After reading The Non-Designer’s Design Book’s section explaining CRAP, I was curious about how websites I normally visit, like www.espn.com, incorporated these 4 aspects. Here is how ESPN fared:
The website’s home page features a mix of red and white that makes it look very visually appealing to any new visitors. The use of different colors for some of the headings (gray) as well as the use of blue for any writing used to highlight links to the relevant stories makes it easier for the reader to navigate the website.
The text font on the page is mostly consistent, with certain areas using bold for column headings or changing the colors depending on the background. Other than that, the font and size of the text is the same for headlines, descriptions, scores, and the articles themselves. The pictures for each section of the homepage that uses them are also mostly the same size.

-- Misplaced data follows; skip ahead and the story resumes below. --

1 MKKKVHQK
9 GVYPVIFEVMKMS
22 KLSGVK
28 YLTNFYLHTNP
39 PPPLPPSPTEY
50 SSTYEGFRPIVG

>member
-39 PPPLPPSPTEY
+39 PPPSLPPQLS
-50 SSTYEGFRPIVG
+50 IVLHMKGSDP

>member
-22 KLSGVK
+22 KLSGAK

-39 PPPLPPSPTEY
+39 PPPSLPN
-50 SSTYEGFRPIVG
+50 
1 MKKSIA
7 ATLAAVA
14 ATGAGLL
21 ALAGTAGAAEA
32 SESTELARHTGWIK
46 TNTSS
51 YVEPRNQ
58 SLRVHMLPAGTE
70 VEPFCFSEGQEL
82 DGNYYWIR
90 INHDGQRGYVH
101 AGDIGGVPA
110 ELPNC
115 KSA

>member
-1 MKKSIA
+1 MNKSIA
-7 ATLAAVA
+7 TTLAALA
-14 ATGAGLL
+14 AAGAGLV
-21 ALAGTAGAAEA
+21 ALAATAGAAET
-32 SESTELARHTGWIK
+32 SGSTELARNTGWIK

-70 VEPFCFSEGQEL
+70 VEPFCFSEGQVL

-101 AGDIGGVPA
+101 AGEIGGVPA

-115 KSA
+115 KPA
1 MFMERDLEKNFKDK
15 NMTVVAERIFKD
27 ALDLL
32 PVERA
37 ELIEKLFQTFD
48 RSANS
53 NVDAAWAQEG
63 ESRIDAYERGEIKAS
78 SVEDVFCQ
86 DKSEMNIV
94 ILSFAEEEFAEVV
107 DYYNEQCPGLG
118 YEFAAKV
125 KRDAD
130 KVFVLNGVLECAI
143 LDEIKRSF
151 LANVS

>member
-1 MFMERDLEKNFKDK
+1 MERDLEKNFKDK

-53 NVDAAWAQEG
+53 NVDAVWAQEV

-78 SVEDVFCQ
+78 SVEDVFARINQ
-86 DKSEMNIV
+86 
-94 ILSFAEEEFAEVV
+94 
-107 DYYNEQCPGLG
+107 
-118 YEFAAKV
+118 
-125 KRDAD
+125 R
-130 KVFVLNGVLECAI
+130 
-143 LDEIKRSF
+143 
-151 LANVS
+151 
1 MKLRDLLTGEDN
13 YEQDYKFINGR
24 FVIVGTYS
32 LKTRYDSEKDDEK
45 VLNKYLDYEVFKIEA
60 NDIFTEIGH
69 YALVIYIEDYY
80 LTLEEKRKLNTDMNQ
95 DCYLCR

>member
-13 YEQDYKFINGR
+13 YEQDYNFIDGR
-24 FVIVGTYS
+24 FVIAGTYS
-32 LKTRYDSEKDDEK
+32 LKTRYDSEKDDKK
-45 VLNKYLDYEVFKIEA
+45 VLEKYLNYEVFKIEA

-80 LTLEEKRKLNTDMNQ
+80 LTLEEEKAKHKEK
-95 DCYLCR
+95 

The homepage itself features white boxes and dark gray headline bars that help to organize the design of the website so that the viewer can more easily see how the page is supposed to be laid out and find the section they want to see, whether its headlines, videos, columns, or even “Sportsnation,” among others. Each page on the website features the logo in the top left, with a black bar along the top listing all the different sports sections that viewers can click to.
ESPN does a nice job on its home page of grouping different elements of its website with other relevant sections. The top 5 stories throughout sports are on the left side of the home page, with other headlines just to the right. Additionally, articles from columnists are featured just underneath these headlines, and the videos featured on the website are collected in the middle of the homepage. The visitor of the website can clearly see how the website is organized and can more easily find what they are looking for.
Can you think of any websites you enjoy that fit these qualities in the same way?